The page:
Executive order aims to protect families

President Obama, undocumented immigrants under republican scrutiny

By Lorenzo Morotti, Editor-in-Chief

The undocumented parents of United State citizens, legal residents, were given a sliver of relief when President Barack Obama took a step toward immigration reform on Nov. 21.

Obama said he plans to issue an executive order that would temporarily halt the deportation of 4.7 million undocumented immigrants to a crowded auditorium at El Sol High School in Las Vegas, which was also streamed online.

This temporary initiative is not amnesty and only blankets immigrants who meet specific requirements and excludes more than 7 million undocumented people.

“This action does not grant citizenship,” Obama said during his speech. “All we are saying is not deport any more people and separate them from their kids.”

Since Obama’s speech, 17 states filed a lawsuit against the Obama administration for an alleged overreach of his executive power.

These states include Alabama, Georgia, Idaho, Indiana, Kansas, Louisiana, Maine, Mississippi, Montana, Nebraska, North Carolina, South Carolina, South Dakota, Texas, Utah, West Virginia and Wisconsin.

Contra Costa College’s La Raza Studies professor Agustin Palacios said while the executive order is a step toward immigration reform, Obama’s actions are limited and are within his constitutional rights.

Counselor Norma Valdez-Jimenez agrees with Palacios and added the executive order was issued too late into his term to initiate any lasting change or reverse the impact deportation has had on millions of undocumented people’s lives.

Psychology and humanities major Abigail Serano is currently enrolled at CCC.

Her parents are undocumented and immigrated here about 20 years ago.

Serano and her three siblings would be eligible to benefit from Obama’s proposed executive order.

It requires that an immigrant be in this country for five years without committing any crime, have children who are U.S. citizens or legal residents, pass a background check and agree to pay taxes.

Obama said, “If you do all these things you can apply to temporarily stay in this country without fear of deportation.”

Serano said she is “relieved” she no longer has to deal with the fear that has kept her awake at night while growing up.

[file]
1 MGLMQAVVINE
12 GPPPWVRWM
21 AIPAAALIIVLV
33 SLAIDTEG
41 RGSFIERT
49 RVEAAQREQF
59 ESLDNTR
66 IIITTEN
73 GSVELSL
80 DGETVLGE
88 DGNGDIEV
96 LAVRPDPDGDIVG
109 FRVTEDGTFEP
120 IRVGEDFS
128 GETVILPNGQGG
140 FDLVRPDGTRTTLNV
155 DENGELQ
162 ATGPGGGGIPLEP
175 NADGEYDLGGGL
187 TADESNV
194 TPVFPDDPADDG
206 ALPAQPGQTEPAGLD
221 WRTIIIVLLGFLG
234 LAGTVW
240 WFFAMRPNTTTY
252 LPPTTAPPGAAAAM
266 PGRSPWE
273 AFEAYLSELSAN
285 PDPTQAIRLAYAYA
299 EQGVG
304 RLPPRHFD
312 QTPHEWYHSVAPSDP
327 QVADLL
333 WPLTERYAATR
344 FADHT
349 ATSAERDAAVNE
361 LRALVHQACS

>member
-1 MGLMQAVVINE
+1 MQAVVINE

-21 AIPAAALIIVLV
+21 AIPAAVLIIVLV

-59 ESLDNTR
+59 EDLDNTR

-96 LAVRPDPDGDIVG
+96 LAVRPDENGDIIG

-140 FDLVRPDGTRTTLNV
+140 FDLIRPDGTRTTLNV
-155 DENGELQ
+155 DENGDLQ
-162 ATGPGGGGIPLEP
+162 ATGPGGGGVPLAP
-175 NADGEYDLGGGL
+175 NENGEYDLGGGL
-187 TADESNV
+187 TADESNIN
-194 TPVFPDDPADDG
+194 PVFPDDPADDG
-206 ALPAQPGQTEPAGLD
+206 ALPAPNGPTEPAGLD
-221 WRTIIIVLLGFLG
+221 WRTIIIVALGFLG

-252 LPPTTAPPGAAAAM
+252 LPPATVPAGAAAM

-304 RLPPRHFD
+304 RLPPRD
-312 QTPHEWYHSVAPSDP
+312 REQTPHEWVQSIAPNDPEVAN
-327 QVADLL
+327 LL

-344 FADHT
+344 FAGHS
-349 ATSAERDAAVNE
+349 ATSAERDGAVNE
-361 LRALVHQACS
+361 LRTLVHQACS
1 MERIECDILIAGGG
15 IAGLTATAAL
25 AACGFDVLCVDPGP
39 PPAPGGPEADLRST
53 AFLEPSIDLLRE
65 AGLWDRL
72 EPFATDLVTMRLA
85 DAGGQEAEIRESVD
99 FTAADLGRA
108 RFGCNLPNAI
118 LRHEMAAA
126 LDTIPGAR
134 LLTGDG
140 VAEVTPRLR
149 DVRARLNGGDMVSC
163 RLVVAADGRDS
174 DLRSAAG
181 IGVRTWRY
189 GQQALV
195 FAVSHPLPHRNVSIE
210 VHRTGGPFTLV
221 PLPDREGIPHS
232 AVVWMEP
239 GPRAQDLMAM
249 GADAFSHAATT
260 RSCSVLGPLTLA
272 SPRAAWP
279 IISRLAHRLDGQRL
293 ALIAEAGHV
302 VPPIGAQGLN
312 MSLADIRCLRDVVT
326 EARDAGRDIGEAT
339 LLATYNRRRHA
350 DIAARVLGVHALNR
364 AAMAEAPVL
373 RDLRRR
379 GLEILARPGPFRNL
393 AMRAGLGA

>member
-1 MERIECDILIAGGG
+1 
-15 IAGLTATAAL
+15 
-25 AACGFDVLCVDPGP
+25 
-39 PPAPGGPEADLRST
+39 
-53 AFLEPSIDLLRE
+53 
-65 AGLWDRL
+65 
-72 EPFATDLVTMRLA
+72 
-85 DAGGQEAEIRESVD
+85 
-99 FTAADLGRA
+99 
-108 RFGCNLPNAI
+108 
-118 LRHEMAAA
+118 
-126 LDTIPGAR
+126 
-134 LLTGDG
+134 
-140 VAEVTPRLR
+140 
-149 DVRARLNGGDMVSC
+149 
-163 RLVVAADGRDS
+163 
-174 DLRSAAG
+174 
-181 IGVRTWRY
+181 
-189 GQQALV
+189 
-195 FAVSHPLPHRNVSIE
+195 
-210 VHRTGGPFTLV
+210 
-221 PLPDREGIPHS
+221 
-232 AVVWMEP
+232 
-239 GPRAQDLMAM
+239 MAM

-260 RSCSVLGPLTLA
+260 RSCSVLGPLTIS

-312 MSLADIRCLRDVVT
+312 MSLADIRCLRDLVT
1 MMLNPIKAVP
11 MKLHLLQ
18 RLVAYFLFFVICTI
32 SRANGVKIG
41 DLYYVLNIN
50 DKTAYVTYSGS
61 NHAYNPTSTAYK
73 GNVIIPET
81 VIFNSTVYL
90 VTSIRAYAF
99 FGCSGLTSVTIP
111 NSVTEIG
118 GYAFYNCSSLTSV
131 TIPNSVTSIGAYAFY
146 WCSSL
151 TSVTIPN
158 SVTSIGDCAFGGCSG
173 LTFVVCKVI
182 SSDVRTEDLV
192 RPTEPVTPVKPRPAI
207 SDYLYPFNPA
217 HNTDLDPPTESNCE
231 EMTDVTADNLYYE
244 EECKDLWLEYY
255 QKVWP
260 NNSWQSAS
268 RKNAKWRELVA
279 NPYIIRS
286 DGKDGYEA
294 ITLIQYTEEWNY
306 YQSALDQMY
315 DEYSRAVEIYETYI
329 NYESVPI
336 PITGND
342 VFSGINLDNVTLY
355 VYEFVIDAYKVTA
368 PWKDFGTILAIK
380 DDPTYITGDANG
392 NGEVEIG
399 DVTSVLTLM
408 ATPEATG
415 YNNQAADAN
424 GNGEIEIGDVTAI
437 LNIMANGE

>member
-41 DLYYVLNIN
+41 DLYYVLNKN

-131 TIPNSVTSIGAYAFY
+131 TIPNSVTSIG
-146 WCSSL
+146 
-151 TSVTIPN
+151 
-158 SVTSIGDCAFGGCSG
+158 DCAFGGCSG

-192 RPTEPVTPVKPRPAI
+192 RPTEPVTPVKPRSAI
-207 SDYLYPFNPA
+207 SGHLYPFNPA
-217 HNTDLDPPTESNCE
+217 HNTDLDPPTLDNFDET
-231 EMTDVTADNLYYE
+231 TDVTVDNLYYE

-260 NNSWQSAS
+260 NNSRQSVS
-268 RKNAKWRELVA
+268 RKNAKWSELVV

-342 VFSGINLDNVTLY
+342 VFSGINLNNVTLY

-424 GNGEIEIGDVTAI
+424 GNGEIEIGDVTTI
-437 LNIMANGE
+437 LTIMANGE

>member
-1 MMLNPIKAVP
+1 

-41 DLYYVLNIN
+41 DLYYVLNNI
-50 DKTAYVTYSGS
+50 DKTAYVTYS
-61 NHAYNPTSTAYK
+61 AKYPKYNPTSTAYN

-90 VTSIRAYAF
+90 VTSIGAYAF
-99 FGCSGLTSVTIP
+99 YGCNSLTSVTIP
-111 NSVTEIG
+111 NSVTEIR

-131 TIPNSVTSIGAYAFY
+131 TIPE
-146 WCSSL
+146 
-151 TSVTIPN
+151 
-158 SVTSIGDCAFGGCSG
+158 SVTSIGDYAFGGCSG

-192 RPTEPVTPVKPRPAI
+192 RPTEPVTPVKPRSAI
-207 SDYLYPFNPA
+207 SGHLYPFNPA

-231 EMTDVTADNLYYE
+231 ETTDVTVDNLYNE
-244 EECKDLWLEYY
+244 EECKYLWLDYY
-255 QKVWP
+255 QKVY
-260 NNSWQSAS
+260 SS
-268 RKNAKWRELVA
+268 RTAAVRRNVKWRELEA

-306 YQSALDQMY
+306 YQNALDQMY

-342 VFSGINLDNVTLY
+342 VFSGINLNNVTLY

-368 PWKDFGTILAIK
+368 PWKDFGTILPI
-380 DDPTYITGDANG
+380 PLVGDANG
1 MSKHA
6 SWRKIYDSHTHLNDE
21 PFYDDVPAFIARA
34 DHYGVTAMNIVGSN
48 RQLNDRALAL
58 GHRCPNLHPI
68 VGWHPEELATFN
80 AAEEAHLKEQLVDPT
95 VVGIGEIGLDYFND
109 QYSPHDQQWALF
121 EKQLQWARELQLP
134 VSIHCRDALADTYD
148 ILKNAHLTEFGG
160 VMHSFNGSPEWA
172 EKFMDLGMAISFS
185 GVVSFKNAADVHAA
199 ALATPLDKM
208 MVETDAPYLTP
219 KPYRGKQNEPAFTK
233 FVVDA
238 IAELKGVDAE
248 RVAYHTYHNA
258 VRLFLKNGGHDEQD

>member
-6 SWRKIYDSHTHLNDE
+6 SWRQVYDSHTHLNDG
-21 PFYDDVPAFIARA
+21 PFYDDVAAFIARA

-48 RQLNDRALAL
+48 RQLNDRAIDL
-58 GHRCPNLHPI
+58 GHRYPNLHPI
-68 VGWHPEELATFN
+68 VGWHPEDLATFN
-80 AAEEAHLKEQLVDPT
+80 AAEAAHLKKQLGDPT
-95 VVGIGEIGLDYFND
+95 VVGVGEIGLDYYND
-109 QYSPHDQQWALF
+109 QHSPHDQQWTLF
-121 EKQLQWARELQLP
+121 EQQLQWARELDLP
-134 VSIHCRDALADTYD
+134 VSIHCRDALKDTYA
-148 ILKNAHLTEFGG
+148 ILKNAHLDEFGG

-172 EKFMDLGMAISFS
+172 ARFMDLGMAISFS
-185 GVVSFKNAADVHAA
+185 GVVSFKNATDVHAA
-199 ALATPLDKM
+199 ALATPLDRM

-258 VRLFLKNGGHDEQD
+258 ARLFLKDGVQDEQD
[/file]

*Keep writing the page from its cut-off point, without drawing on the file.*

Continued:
“My dad pays taxes, has a job, has four kids and never committed a crime but because he is undocumented police could have overlooked these facts if the police stopped him for anything,” she said. “They could just take him away and that really scared me growing up.”

CCC political science professor, and member of the Black Alliance for Just Immigration, Leonard McNeil said the first step in developing a cohesive U.S. immigration policy is realizing that push and pull factors are key elements.

McNeil said the two key elements why people risk everything to immigrate here are for family reunification and economic opportunity. He said the current sentiment toward these peoples plight in this country is “discouraging” however.

“There is no law or policy right now that stops undocumented people from having to do the funkiest jobs at the lowest pay in the most hazardous conditions.” 

He said this is not only an issue for Mexican immigrants and these inequalities are extended to people from Africa, Asia, the Caribbean, Central and Southern America, or elsewhere.

“The 11 million who immigrated to this country are part of the 270 million people who still live in their country of origin and can’t make a decent living because of socio-economic inequalities,” he said.

Immigration reform has become a more pertinent issue for Latinos however because they are the largest growing demographic in the country and have already become the ethnic plurality of students enrolled at CCC.

According to the California Community College Chancellor’s Office website, Latinos constituted the largest portion of students enrolled at CCC with 27 percent in 2009-10.

According to a recent demographic report by the Contra Costa Community College District, that number has risen to 37 percent.

There is no way to distinguish how many of these students are undocumented, Valdez-Jimenez said.

Palacios said the conservatives view the executive order as an “act of treason,” however every president has issued at least one since William Henry Harrison in 1840. He died of pneumonia one month after taking office.

He said, “Republicans often see this growing demographic and feel threatened. So instead of changing policies to help these people, they label them as a menace or scourge.”

McNeil said the GOP fear is stemmed from a nexus of racism and xenophobia and many people perceive undocumented immigrants as an economic threat.

“We live in a country that allowed Nazi war criminals to immigrate here after World War II and they received Social Security benefits. Why can’t we extend that opportunity to law-abiding people?”